Design’s Inspiration Outcome Dividend.

When seeking to measure the impact of design in the world we need to first consider what good design is for: inspiration

Anyone working in a consulting role on matters of strategic, service or product design (including research and evaluation) knows that no amount of advice or data will guarantee action with your clients or colleagues. Great, thoughtful designs for products, services, or policies are important to downstream success yet not guarantees for adoption.

Design is about making things with intention, craft, and care, but above all, it must inspire.

Without inspiration and excitement, there is no action.

Designer Bruce Mau came to this realization during his teaching when he was asked by trainees how it was that he designed and while he was able to speak to the production and philosophy behind his work, he was stuck with how to describe the process of the work. It was in reflecting upon this process that he came to realize that without inspiration design was dead. Prototypes would not get realized. Design culture within an organization would not change and the kind of transformation and innovation requested by clients and communities would never materialize.

Changing Metrics for Innovation Success

Innovations typically have a poor track record of reaching the market in terms of sheer numbers. For many reasons, innovations don’t get ‘beyond the laboratory’ and while some of this is due to a failure of these new products or services to realize expected benefits, much of it has to do with a simple failure to launch. It’s lack of implementation.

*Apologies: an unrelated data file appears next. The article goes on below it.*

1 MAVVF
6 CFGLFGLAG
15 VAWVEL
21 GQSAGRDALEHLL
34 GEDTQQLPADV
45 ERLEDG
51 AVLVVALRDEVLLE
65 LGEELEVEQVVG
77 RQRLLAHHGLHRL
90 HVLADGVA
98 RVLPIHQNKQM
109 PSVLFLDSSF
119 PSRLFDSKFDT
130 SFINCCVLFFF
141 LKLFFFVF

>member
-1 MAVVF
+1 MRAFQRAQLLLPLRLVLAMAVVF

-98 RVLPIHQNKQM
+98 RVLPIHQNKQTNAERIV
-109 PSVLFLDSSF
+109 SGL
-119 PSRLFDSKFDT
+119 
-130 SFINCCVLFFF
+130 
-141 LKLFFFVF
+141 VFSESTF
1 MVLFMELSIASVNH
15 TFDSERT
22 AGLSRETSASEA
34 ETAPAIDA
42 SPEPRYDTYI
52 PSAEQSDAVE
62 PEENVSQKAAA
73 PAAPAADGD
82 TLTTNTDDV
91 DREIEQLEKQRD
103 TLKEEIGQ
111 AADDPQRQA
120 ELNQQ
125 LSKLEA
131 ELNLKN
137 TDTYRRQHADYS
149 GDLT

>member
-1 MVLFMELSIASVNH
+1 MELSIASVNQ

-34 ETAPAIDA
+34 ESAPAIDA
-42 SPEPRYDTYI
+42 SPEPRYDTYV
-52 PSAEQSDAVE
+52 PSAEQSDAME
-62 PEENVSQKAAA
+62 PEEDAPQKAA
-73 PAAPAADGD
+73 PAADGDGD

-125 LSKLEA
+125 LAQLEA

Drawing on a quarter century of experience working in innovation I’d say clearly that the reason for this failure is simple: lack of inspiration. The innovation was not inspiring enough to reveal possibilities, excite people, and overcome fear. Bruce Mau is right.

If we take inspiration as the first goal of good design to heart, our number one evaluation metric for any project ought to be: did it inspire?

Consider inspiration as the precursor to any kind of innovation adoption or impact and you may find the correlations between those projects where people felt inspired, saw a future vision and felt motivated to act and their overall success rate in being implemented is close to 100 percent.

No matter what kind of process is undertaken to create something — whether it was co-design, expert-driven, or some other model — the end result must be that what you produce must inspire people first to ensure that it goes further. Only then can we start to explore what kind of impact and influence it has in the world.

Inspiration will not guarantee success, but without it there is near guarantee of failure.

This article was adapted from an earlier version published on the Cense Learning blog.

Cameron D. Norman

I am a designer, psychologist, educator, evaluator, and strategist focused on innovation in human systems. I'm curious about the world around me and use my role as Principal and President of Cense Ltd. as a means of channeling that curiosity into ideas, questions, and projects that contribute to a better world.

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